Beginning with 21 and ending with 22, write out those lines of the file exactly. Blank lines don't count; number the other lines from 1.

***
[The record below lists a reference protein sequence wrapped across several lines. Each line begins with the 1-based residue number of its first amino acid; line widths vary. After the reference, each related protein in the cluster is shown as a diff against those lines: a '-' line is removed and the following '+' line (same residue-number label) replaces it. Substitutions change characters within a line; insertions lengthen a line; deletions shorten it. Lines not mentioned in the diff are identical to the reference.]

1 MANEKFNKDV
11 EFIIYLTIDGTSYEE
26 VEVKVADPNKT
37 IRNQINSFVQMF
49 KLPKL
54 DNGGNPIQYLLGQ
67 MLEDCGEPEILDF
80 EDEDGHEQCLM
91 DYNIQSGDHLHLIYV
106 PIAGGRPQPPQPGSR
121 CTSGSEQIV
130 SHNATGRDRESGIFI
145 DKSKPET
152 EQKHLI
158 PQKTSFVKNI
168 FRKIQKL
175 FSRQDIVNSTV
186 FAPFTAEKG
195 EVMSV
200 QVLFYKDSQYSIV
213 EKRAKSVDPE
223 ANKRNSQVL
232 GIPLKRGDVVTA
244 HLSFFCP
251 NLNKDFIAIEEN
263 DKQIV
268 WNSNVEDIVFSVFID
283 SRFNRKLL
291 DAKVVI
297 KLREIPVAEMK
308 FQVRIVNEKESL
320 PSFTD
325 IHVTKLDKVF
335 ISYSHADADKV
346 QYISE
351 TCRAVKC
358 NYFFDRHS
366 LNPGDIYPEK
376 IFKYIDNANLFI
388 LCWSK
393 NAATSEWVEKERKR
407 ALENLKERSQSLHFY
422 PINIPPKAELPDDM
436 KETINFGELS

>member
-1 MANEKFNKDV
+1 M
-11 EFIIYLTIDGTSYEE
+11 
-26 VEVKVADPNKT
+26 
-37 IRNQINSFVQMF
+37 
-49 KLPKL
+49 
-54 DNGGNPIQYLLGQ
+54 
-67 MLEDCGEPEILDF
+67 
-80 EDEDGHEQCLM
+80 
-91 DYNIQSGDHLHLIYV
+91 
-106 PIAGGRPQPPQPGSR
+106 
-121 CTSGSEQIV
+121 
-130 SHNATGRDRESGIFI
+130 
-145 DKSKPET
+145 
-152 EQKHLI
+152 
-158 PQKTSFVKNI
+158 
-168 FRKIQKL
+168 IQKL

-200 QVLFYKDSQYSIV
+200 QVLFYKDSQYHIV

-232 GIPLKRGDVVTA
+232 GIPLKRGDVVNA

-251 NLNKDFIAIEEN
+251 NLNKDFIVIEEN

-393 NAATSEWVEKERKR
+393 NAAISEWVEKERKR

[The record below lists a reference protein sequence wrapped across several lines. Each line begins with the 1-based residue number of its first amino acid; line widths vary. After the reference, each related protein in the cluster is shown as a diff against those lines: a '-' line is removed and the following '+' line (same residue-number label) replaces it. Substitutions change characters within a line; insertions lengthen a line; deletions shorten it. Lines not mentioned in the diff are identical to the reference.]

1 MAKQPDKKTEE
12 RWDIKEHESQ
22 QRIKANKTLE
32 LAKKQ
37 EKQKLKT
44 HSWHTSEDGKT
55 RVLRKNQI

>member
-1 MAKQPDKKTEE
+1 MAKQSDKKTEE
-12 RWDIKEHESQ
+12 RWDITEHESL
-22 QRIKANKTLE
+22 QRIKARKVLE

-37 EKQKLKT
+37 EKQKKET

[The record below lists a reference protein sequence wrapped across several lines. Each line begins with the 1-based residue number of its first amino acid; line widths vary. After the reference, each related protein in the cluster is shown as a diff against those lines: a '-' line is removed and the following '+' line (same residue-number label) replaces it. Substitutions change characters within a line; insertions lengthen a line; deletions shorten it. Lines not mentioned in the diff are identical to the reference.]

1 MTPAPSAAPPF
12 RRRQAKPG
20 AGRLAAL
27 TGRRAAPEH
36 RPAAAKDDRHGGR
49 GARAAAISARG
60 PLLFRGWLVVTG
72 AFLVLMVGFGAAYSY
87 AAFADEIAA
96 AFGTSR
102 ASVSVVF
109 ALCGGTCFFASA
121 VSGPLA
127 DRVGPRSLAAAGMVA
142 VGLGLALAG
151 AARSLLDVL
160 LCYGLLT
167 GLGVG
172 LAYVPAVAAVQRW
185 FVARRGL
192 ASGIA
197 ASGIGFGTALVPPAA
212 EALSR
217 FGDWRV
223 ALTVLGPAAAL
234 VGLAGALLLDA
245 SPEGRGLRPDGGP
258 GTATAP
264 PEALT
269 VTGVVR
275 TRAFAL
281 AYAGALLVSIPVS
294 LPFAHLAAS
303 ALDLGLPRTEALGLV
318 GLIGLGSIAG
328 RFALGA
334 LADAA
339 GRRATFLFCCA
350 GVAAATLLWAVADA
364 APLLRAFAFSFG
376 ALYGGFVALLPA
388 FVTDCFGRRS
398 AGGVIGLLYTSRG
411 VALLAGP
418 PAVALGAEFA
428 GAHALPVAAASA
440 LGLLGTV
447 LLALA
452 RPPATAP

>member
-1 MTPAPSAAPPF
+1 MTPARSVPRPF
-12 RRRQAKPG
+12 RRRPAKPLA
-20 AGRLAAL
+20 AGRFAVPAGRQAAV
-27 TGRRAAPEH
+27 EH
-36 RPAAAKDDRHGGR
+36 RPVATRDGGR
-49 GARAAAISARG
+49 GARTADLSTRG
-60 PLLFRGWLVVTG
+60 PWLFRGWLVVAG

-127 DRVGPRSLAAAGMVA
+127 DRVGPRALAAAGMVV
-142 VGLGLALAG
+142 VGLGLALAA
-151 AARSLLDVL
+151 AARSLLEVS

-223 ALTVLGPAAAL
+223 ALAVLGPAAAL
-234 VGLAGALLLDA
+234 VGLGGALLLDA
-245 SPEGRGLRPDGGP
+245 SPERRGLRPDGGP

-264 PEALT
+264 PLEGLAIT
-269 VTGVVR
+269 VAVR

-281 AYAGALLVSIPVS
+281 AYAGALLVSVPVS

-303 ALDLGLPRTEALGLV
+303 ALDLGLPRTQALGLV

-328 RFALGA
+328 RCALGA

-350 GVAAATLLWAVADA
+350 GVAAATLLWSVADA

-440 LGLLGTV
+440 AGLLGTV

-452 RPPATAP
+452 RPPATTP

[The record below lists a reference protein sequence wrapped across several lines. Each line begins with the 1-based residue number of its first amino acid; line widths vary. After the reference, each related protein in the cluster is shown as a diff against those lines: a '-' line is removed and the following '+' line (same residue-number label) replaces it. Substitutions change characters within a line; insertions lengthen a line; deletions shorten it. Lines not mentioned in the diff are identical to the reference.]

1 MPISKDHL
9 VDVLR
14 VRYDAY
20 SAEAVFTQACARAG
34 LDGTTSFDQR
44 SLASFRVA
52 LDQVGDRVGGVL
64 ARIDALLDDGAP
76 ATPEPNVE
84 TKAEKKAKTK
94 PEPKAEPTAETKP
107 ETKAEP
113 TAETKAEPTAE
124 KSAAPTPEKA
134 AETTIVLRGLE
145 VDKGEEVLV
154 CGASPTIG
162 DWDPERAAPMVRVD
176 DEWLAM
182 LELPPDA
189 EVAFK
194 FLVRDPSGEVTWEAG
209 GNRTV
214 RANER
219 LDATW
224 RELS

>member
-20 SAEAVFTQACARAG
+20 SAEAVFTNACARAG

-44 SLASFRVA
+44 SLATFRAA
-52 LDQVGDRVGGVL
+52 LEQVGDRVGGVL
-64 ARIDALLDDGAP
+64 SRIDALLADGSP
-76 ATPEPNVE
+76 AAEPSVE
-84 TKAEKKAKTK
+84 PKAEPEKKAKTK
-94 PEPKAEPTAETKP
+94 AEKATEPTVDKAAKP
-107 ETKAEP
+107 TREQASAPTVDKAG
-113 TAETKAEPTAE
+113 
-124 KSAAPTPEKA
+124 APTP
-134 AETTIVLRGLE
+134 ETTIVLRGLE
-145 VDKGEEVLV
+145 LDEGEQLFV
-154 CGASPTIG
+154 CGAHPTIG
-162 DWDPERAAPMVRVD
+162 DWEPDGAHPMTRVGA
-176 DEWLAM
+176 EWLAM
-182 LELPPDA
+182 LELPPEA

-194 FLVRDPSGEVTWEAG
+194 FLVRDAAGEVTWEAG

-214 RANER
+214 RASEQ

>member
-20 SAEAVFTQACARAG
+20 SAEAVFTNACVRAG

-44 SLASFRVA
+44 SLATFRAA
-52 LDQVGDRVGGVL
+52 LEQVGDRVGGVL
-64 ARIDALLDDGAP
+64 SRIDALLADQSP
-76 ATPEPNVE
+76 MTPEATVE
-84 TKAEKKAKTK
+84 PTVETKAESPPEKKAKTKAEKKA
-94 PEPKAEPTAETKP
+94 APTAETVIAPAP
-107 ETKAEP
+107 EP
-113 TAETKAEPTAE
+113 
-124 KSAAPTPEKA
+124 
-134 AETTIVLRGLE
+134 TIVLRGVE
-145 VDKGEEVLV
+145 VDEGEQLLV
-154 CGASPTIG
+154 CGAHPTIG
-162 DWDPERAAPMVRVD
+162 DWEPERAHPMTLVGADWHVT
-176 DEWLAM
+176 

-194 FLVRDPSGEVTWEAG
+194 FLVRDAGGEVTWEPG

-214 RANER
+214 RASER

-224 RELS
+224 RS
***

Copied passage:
200 QVLFYKDSQYSIV
213 EKRAKSVDPE